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Karma facts for kids

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Karma symbols such as the endless knots symbolize interlinking of cause and effect, a Karmic cycle that continues eternally

Karma (car-ma) is a word meaning the result of a person's actions as well as the actions themselves. It is a term about the cycle of cause and effect. According to the theory of Karma, what happens to a person, happens because they caused it with their actions. It is an important part of many religions such as Hinduism and Buddhism.

Karma is about all that a person has done, is doing and will do. Karma is not about punishment or reward. It makes a person responsible for their own life, and how they treat other people.

The "Theory of Karma" is a major belief in Hinduism, Ayyavazhi, Sikhism, Buddhism, and Jainism. All living creatures are responsible for their karma - their actions and the effects of their actions.


Hand made prayer wheel from Nepal
Hand made prayer wheel from Nepal, the endless knot can been seen in the center

Karma is the universal principle of cause and effect. Our actions, both good and bad, come back to us in the future, helping us to learn from life’s lessons and become better people. In religions that include reincarnation, karma extends through one's present life and all past and future lives as well.

Karma is basically energy. One person throws out energy through thoughts, words and actions, and it comes back, in time, through other people. Karma is the best teacher, forcing people to face the consequences of their actions and thus improve and refine their behavior, or suffer if they do not. Even harsh karma, when faced in wisdom, can be the greatest spark for spiritual growth. The conquest of karma lies in intelligent action and unemotional response.

Examples of karma

Lotus flower thailand
Lotus is considered as a reminder that one can grow, share good karma

The process of action and reaction on all levels—physical, mental and spiritual—is karma. One must pay attention to thoughts, because thought can make karmas—good, bad and mixed.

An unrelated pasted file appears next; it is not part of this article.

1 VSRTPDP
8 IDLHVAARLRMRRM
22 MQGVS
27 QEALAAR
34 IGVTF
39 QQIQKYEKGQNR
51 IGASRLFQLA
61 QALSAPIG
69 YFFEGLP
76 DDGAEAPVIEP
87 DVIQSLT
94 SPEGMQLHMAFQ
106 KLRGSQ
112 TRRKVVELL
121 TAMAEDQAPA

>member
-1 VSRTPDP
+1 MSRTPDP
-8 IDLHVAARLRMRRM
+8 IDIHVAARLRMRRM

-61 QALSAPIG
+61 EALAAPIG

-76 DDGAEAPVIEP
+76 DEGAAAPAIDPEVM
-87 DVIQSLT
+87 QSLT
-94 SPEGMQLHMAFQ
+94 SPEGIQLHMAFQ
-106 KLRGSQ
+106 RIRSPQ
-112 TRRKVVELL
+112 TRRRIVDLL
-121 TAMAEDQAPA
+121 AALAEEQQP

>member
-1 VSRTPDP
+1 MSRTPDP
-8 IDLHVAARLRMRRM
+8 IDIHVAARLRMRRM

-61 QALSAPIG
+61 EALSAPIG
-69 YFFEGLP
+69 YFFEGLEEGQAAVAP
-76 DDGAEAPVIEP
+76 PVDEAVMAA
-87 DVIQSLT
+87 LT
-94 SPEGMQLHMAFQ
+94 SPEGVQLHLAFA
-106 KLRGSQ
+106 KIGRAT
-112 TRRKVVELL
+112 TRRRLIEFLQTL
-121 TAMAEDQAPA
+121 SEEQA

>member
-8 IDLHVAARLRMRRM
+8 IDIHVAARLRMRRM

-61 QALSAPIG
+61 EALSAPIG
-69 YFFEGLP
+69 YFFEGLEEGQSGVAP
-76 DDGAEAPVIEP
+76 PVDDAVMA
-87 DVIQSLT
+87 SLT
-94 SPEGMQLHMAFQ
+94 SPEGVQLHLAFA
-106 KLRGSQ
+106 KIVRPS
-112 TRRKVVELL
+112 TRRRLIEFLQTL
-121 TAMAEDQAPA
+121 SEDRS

“I say kind words to you, and you feel peaceful and happy. I say harsh words to you, and you become ruffled and upset. The kindness and the harshness will return to me, through others, at a later time.Finally, what I give is what I get back.”

“An architect thinks creative, productive thoughts while drawing plans for a new building. But were he to think destructive, unproductive thoughts, he would soon not be able to accomplish any kind of positive task even if he desired to do so.”

Karma in Hinduism

Thirthankara Suparshvanatha Zoom
Shrivatsa or the karmic knot depicted on the chest of the Tirthankara

Hindus look at time as a circle, as things cycle around again. Karma is a very just law which, like gravity, treats everyone the same. The law of karma puts man at the center of responsibility for everything he does and everything that is done to him. Understanding the way karma works, Hindus try to live a virtuous life. This is called dharma.

There are three types of karma in Hinduism:

  1. sanchita karma, the sum total of past karmas yet to be resolved
  2. prarabdha karma, that portion of sanchita karma that is to be experienced in this life
  3. kriyamana karma, the karma that humans are currently creating, which will bear fruit in future

The role of divine forces

Karma is considered one of the natural laws of the mind, just as gravity is a law of matter. Just as God created gravity to bring order to the physical world, He created karma as a divine system of justice that is self-governing and infinitely fair. It automatically creates the appropriate future experience in response to the current action.

Several different views exist in Hinduism regarding the role of divine beings. In Hinduism, many see the deities or devas as playing some kind of role. Other Hindus, such as the Mimamsakas, reject such notions and see karma as acting independently, considering the natural laws of causation sufficient to explain the effects of karma.

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See also

Kids robot.svg In Spanish: Karma para niños

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